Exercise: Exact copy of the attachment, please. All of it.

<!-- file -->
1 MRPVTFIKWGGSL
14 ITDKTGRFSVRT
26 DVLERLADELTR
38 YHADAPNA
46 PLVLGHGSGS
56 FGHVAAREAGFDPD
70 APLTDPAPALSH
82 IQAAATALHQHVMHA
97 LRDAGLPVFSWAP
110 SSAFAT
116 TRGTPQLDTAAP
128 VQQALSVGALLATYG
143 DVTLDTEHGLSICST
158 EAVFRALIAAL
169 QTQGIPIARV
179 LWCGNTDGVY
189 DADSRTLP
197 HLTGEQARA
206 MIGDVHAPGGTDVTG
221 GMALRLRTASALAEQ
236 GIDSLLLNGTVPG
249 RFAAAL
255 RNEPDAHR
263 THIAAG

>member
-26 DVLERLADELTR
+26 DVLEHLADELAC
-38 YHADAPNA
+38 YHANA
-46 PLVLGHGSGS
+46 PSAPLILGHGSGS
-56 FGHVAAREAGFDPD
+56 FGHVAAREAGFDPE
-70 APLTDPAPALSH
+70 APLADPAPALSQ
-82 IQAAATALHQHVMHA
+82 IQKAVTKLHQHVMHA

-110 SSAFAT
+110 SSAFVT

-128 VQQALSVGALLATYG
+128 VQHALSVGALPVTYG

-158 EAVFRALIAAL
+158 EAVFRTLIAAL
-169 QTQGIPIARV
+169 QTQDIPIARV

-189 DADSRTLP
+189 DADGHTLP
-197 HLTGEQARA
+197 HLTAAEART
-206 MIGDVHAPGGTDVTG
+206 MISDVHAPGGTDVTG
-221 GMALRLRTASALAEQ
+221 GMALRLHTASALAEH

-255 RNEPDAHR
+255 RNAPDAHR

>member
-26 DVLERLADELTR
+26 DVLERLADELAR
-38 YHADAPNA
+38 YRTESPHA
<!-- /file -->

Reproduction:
1 MRPVTFIKWGGSL
14 ITDKTGRFSVRT
26 DVLERLADELTR
38 YHADAPNA
46 PLVLGHGSGS
56 FGHVAAREAGFDPD
70 APLTDPAPALSH
82 IQAAATALHQHVMHA
97 LRDAGLPVFSWAP
110 SSAFAT
116 TRGTPQLDTAAP
128 VQQALSVGALLATYG
143 DVTLDTEHGLSICST
158 EAVFRALIAAL
169 QTQGIPIARV
179 LWCGNTDGVY
189 DADSRTLP
197 HLTGEQARA
206 MIGDVHAPGGTDVTG
221 GMALRLRTASALAEQ
236 GIDSLLLNGTVPG
249 RFAAAL
255 RNEPDAHR
263 THIAAG

>member
-26 DVLERLADELTR
+26 DVLEHLADELAC
-38 YHADAPNA
+38 YHANA
-46 PLVLGHGSGS
+46 PSAPLILGHGSGS
-56 FGHVAAREAGFDPD
+56 FGHVAAREAGFDPE
-70 APLTDPAPALSH
+70 APLADPAPALSQ
-82 IQAAATALHQHVMHA
+82 IQKAVTKLHQHVMHA

-110 SSAFAT
+110 SSAFVT

-128 VQQALSVGALLATYG
+128 VQHALSVGALPVTYG

-158 EAVFRALIAAL
+158 EAVFRTLIAAL
-169 QTQGIPIARV
+169 QTQDIPIARV

-189 DADSRTLP
+189 DADGHTLP
-197 HLTGEQARA
+197 HLTAAEART
-206 MIGDVHAPGGTDVTG
+206 MISDVHAPGGTDVTG
-221 GMALRLRTASALAEQ
+221 GMALRLHTASALAEH

-255 RNEPDAHR
+255 RNAPDAHR

>member
-26 DVLERLADELTR
+26 DVLERLADELAR
-38 YHADAPNA
+38 YRTESPHA